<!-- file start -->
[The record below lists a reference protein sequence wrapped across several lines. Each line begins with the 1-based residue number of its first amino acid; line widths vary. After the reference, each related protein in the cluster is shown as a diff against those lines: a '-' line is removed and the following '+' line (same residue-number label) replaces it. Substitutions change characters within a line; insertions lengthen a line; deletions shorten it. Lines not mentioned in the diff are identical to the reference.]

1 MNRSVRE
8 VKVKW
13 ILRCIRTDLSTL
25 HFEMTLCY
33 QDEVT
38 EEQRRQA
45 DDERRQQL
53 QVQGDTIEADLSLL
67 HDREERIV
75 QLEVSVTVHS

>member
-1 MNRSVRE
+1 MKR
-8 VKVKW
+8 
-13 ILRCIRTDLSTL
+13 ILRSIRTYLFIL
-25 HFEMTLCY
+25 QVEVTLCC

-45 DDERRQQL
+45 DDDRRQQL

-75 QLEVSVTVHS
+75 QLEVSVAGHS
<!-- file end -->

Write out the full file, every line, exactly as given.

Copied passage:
[The record below lists a reference protein sequence wrapped across several lines. Each line begins with the 1-based residue number of its first amino acid; line widths vary. After the reference, each related protein in the cluster is shown as a diff against those lines: a '-' line is removed and the following '+' line (same residue-number label) replaces it. Substitutions change characters within a line; insertions lengthen a line; deletions shorten it. Lines not mentioned in the diff are identical to the reference.]

1 MNRSVRE
8 VKVKW
13 ILRCIRTDLSTL
25 HFEMTLCY
33 QDEVT
38 EEQRRQA
45 DDERRQQL
53 QVQGDTIEADLSLL
67 HDREERIV
75 QLEVSVTVHS

>member
-1 MNRSVRE
+1 MKR
-8 VKVKW
+8 
-13 ILRCIRTDLSTL
+13 ILRSIRTYLFIL
-25 HFEMTLCY
+25 QVEVTLCC

-45 DDERRQQL
+45 DDDRRQQL

-75 QLEVSVTVHS
+75 QLEVSVAGHS